|Publication number||US6339694 B1|
|Application number||US 09/280,542|
|Publication date||Jan 15, 2002|
|Filing date||Mar 30, 1999|
|Priority date||Mar 30, 1998|
|Publication number||09280542, 280542, US 6339694 B1, US 6339694B1, US-B1-6339694, US6339694 B1, US6339694B1|
|Inventors||Michael A. Komara, Thomas R. Schmutz, Jeffrey R. Nuckols, Roger L. Overton|
|Original Assignee||Airnet Communications Corporation|
|Export Citation||BiBTeX, EndNote, RefMan|
|Patent Citations (3), Referenced by (52), Classifications (11), Legal Events (7)|
|External Links: USPTO, USPTO Assignment, Espacenet|
This application claims benefit of U.S. provisional application serial No. 60/079,796, filed Mar. 30, 1998.
This invention relates generally to wireless communication systems. In particular, it relates to the automatic muting and wireless remote control of re-transmitted downlink radio frequency (RF) signals in a wireless system repeater. More particularly, this invention relates to automatic muting and wireless remote control of re-transmitted downlink radio frequency (RF) signals in a translating wireless system repeater
A cellular communication network provides its subscribers a method of communication in a given geographic area. The cellular communication network has certain advantages over a conventional phone system including increased service capability, better service performance, and efficient frequency spectrum utilization.
FIG. 9 illustrates a typical cellular communication network.
A typical cellular communication network 900 can be thought of as a hierarchical network. A subscriber typically carries a mobile unit 902 a such as a cellular phone. The mobile unit 902 a provides the user access to the cellular communication network 900. In order to gain access to the cellular communication network 900, the mobile unit 902 a interfaces with a base transceiver station (BTS) 904 a.
The BTS 904 a provides coverage for multiple subscribers in a specific geographic area, called a cell. As the mobile unit 902 a enters the cell, the BTS 904 a and the mobile unit 902 a communicate with one another. Information from this initial communication is used by the cellular communication network 900 so that it can route calls to and from the mobile unit 902 a.
The BTS 904 a has a limited coverage area. As a result, one technique for providing coverage for a large geographic area is to install multiple BTS units. In order to control and coordinate the multiple BTS units exemplified by 904 a, 904 b, they are interfaced with a base station controller (BSC) 906. The BSC 906 controls the wire and radio link between the BTS 904 a, 904 b and a Mobile Switching Center (MSC) 908.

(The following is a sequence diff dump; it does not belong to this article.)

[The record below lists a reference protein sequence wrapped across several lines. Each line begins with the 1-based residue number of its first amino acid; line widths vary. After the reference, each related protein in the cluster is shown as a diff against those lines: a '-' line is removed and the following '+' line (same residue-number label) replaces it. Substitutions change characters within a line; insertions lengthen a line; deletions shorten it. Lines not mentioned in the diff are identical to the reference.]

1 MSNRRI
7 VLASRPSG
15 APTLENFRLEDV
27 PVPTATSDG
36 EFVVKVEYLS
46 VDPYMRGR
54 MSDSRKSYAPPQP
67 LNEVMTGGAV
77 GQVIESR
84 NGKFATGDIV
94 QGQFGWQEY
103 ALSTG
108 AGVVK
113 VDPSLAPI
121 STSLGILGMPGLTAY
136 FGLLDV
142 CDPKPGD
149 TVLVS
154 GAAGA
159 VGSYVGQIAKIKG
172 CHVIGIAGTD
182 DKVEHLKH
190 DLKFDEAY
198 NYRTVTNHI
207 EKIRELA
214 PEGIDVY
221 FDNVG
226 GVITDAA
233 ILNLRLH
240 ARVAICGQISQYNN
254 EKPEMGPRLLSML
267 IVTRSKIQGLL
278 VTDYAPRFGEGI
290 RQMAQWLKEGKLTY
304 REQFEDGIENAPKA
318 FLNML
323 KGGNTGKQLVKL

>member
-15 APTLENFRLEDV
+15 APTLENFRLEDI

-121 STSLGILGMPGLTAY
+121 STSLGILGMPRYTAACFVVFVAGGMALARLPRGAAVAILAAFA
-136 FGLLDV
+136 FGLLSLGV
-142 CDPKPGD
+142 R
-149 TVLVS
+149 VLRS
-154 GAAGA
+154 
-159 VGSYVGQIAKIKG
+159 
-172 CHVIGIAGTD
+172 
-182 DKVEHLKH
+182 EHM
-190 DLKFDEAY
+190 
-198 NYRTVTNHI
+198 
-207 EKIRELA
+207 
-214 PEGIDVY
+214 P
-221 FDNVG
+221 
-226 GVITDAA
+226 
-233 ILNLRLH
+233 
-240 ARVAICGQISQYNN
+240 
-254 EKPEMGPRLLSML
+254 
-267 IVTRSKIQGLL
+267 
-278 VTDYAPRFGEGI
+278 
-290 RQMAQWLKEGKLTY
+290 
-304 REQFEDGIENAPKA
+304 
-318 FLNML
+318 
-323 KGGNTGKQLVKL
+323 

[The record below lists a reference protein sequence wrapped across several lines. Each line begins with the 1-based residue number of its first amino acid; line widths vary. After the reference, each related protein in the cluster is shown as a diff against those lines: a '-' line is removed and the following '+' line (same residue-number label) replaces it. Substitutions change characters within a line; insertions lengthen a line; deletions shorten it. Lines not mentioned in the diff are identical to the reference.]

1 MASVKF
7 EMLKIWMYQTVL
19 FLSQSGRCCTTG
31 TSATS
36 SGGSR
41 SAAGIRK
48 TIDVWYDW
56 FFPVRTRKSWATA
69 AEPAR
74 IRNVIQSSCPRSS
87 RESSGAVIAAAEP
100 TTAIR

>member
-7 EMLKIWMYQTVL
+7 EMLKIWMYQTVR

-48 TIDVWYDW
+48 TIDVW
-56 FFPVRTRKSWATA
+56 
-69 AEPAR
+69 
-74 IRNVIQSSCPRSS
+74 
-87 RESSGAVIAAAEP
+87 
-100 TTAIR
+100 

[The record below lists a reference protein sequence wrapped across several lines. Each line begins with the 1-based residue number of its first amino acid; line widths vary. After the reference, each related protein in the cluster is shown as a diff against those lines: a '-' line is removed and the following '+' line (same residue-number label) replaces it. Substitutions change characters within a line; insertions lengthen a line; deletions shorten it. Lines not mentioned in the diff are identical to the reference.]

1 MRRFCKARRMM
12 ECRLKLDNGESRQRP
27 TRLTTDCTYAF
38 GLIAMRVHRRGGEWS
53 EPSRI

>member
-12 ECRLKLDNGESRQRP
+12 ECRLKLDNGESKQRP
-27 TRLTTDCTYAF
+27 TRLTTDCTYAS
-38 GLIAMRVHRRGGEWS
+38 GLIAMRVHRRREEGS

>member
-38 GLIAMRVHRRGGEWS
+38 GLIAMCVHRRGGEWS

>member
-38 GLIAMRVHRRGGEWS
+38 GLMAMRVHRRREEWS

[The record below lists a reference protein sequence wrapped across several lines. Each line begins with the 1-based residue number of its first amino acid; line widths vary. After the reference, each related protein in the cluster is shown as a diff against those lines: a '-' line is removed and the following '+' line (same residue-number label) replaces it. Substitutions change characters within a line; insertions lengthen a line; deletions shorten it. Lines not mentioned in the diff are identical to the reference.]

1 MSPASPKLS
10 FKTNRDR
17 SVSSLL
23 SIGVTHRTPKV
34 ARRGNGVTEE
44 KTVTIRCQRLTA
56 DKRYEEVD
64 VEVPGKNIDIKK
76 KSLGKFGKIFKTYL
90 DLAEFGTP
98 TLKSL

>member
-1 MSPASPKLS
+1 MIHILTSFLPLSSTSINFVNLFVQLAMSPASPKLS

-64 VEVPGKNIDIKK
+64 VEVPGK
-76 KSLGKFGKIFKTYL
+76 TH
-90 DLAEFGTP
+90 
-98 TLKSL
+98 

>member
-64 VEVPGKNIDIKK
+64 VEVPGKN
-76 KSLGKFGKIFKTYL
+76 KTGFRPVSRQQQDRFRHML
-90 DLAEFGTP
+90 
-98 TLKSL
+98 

The MSC 908 performs call processing functions such as transcoding and soft-hand-off. Since the MSC 908 has a location register, it also provides the location information necessary to track the location of the subscriber's mobile unit 902 a throughout the cellular communication network 900. The MSC 908 also provides an interface to an external network. The external network is typically a landline phone network such as the public switched telephone network (PSTN) or integrated services digital network (ISDN).
Because cellular communication is based on electromagnetic wave propagation, there is a problem with propagation loss. As electromagnetic waves propagate, the strength or power of the signal decreases rapidly as a function of the distance the electromagnetic waves travel from their source. As a result, when subscribers move to the edge of a cell of a BTS, their calls are sometimes unclear due to weak signals, or they are dropped completely. To help alleviate this problem, providers of cellular communications networks have come up with several solutions.
One method of providing improved signal strength is to install additional BTSs. A higher density of BTS installations will insure that the subscriber is always relatively close to a BTS, which in turn insures adequate signal strength. However, a major drawback to this solution is the high cost of a BTS.
Another solution is to use repeaters, which are considerably lower cost than a BTS, within the cellular communication network. Generally, repeaters receive a downlink signal from a BTS and re-transmit the downlink signal to a mobile unit after the downlink signal has been amplified by a downlink amplifier in the repeater. The process works similarly in reverse, where the repeater will amplify an uplink signal from the subscriber to the BTS with an uplink amplifier. The amplifiers provide an increase in signal strength which improves the clarity of the calls and prevents dropped calls. To distinguish the direction of the signals transmitted and received by the repeaters, the path between the repeater and the BTS is referred to as the “backhaul” signal path.